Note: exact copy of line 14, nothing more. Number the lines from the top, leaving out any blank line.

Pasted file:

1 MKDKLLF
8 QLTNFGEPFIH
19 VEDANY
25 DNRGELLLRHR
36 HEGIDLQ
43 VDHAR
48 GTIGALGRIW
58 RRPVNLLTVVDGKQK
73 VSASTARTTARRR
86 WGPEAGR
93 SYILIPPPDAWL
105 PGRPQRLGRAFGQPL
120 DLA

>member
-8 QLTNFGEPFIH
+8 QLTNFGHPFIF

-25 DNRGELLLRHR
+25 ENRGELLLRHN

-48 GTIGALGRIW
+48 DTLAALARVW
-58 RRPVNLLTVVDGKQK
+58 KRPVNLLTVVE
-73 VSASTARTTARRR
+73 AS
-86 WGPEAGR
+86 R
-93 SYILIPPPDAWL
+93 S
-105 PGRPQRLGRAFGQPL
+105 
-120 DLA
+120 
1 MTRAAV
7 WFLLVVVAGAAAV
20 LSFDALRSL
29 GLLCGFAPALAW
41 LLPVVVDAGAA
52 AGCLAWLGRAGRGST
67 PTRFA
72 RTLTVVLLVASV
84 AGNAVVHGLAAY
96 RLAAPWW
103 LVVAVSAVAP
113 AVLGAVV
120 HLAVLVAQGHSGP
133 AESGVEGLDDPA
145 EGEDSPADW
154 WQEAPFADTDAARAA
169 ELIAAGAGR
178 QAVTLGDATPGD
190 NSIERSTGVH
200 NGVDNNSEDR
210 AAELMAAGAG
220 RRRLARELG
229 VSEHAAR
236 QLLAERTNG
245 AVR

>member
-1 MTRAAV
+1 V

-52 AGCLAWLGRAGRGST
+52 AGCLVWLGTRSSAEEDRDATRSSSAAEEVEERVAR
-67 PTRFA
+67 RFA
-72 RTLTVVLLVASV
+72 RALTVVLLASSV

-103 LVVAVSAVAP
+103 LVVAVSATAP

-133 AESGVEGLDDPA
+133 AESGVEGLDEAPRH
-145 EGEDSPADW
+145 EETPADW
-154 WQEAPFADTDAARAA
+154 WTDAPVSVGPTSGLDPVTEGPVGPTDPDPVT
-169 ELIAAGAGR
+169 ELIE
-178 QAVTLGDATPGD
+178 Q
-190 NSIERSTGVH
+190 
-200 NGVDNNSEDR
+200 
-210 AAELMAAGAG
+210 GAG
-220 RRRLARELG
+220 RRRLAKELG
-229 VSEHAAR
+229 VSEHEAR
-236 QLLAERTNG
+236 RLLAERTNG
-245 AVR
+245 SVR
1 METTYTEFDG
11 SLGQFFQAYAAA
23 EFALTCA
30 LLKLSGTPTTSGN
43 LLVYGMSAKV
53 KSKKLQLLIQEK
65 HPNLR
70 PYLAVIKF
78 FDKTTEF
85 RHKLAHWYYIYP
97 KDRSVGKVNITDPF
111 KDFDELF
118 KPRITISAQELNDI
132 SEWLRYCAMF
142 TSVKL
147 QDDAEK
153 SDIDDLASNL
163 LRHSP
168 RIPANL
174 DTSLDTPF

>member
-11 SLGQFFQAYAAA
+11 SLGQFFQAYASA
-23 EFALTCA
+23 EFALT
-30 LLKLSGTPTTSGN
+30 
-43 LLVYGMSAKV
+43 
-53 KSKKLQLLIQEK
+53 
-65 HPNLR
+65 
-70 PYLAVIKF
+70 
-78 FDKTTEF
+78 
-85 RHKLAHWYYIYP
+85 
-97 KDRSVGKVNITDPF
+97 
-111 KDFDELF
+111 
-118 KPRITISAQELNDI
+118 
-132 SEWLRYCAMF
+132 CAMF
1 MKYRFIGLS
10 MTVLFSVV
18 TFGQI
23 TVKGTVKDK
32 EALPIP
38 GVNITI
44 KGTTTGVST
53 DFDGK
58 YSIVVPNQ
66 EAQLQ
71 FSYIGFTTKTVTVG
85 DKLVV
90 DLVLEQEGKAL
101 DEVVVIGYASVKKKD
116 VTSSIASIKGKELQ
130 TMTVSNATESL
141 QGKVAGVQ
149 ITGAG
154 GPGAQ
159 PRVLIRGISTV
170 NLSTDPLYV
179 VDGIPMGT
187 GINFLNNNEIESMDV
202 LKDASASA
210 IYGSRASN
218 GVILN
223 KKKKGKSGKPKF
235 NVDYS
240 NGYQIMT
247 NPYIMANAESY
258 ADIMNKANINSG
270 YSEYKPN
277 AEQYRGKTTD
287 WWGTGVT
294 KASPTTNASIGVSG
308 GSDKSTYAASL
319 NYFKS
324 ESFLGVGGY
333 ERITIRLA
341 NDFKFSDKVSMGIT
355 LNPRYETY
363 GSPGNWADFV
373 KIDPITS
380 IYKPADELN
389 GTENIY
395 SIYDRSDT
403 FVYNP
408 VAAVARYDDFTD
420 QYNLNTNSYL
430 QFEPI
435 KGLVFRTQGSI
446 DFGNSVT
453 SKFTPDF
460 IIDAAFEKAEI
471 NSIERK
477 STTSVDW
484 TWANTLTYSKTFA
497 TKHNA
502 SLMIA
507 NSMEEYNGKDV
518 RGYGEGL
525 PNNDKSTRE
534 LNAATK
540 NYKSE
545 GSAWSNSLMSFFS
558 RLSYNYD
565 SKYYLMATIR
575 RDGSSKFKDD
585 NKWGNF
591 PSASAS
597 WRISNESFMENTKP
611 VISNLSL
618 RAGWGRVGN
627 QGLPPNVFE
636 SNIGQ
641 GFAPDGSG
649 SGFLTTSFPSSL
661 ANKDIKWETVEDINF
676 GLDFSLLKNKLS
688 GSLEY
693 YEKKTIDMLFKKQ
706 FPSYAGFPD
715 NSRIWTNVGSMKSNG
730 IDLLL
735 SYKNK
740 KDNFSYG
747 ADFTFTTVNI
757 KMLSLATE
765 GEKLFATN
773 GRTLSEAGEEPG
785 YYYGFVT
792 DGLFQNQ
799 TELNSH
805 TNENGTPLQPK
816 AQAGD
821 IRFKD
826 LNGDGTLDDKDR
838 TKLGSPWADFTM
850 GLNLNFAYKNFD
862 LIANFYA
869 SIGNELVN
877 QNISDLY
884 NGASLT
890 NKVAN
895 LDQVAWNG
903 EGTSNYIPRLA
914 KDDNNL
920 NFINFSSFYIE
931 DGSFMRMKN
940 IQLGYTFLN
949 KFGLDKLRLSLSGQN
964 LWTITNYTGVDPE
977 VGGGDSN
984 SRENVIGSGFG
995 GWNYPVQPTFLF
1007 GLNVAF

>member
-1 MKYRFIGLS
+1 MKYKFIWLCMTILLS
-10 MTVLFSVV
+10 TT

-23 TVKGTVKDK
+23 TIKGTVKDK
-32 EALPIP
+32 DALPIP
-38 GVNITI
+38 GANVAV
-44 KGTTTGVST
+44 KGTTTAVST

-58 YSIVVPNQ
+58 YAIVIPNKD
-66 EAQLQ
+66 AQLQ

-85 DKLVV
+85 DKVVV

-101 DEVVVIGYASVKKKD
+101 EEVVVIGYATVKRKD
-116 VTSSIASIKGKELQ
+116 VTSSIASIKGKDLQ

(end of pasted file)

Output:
>member